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Decision No. 15,837

Appeal of a STUDENT WITH A DISABILITY, by his parents, from action of the Board of Education of the Herricks Union Free School District regarding transportation.

Decision No. 15,837

(October 7, 2008)

Jeffrey E. Pam, Esq., attorney for petitioners

Jaspan Schlesinger Hoffman, LLP, attorneys for respondent, Lawrence Tenenbaum, Esq., of counsel

MILLS, Commissioner.--Petitioners appeal the decision of the Board of Education of the Herricks Union Free School District (“respondent”) denying their son transportation to and from a nonpublic school.  The appeal must be sustained.

During the 2007-2008 school year, petitioners’ son, a student with a disability, attended the third grade in respondent’s district.  In accordance with his Individualized Education Program (“IEP”), petitioners’ son was initially placed in a special class.  Petitioners requested that respondent’s Committee on Special Education (“CSE”) convene a meeting to discuss their son’s placement.  A CSE meeting was held on November 9, 2007, and it was agreed that the student’s placement would be changed to a third grade general education class with support services.  Petitioners believed their son was doing well in this general education setting and expected his placement for the 2008-2009 school year to remain the same.

On May 6, 2008, the CSE and petitioners met to prepare the student’s IEP for the 2008-2009 school year.  At this meeting, the CSE rejected the student’s general education placement with support services, and recommended a collaborative instruction program.  Petitioners assert that they did not agree to this placement, but the IEP incorrectly states that they did.  Petitioners and respondent agree that petitioners gave notice to the CSE at the May 6, 2008 meeting that they might be considering a private placement for their son.

On May 15, 2008, petitioners received verbal approval from a private school that their son would be accepted for the 2008-2009 school year.  Petitioners submitted applications for transportation services on May 15 and 16, 2008, acknowledging that they had missed the April 1, 2008 deadline.  On May 22, 2008, respondent denied these requests, and petitioners were notified by letter dated May 28, 2008.  This appeal ensued.

Petitioners admit that they submitted a late request for transportation, but contend that because they were unaware that the CSE wanted to change their son’s educational placement until the May 6, 2008 CSE meeting, they have a reasonable explanation for the delay.  Petitioners also argue that they are willing to pay the district’s transportation expenses to transport their son.  Finally, petitioners contend that transportation is a related service listed in their son’s IEP.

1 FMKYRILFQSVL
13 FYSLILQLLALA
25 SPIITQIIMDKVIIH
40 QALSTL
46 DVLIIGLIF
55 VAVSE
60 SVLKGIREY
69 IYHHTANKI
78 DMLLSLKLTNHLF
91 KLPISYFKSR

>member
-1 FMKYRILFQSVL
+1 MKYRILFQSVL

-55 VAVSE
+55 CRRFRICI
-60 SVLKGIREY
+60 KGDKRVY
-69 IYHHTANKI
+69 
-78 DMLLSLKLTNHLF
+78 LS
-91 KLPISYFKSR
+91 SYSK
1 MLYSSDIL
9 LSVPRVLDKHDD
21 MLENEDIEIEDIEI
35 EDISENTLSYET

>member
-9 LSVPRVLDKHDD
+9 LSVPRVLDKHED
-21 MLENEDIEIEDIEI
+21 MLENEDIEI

Respondent argues that its decision to deny petitioners’ late transportation request was appropriate.  It asserts that a late decision to enroll a student in a nonpublic school is not a reasonable explanation for a late transportation request.  Additionally, respondent argues that the district would incur additional costs were the transportation request to be granted, as the district pays for transportation to the nonpublic school on a per-pupil basis.

Education Law §3635(2) requires that an application for transportation to a nonpublic school must be submitted no later than the first day of April preceding the school year for which transportation is requested or, if the parents or guardian of a child did not reside in the district on April 1, within 30 days after establishing residency in the district.  The purpose of this deadline is to enable school districts to budget funds and make necessary arrangements to provide transportation reasonably and economically (Appeal of S.M., 44 Ed Dept Rep 391, Decision No. 15,208; Appeal of J.D., 42 id. 373; Decision No. 14,884; Appeal of Cusumano, 42 id. 309, Decision No. 14,864).  However, a district may not reject a late request for transportation if there is a reasonable explanation for the delay (Education Law §3635[2]; Appeal of S.M., 44 Ed Dept Rep 391, Decision No. 15,208; Appeal of Davila, 41 id. 419, Decision No. 14,732).  In the first instance, it is the responsibility of the board of education to determine whether a parent has offered a reasonable explanation for submitting a late request (Appeal of Wheelwright, 41 Ed Dept Rep 454, Decision No. 14,744).  The board’s determination will not be set aside unless it constitutes an abuse of discretion (Appeal of Gal, 42 Ed Dept Rep 170, Decision No. 14,809; Appeal of Wheelwright, 41 id. 454, Decision No. 14,744.)

In this case, however, I find that petitioners did not simply make a belated decision to place their son in a private school.  Rather, petitioners decided to enroll their son in a nonpublic school only after respondent initiated a change in the student’s placement without forewarning to petitioners and after the transportation deadline.  Additionally, petitioners acted promptly after the May 6, 2008 CSE meeting, requesting transportation by May 15, 2008.  Accordingly, under these circumstances, I conclude that petitioners had a reasonable excuse for their delay (seeBd. of Educ., Hauppauge Union Free School Dist. v. Ambach, 93 AD2d 210; Appeal of a Student With a Disability and His Sister, 42 Ed Dept Rep 199, Decision No. 14,821; Appeal of Lamba, 32 id. 473, Decision No. 12,890; Appeal of d’Amico, 24 id. 129, Decision No. 11,342).  Therefore, I find that respondent’s denial of transportation was unreasonable.

In light of this disposition, I need not consider the parties’ remaining contentions.


IT IS ORDERED that respondent provide petitioners’ son with transportation to the nonpublic school he attends for the remainder of the 2008-2009 school year.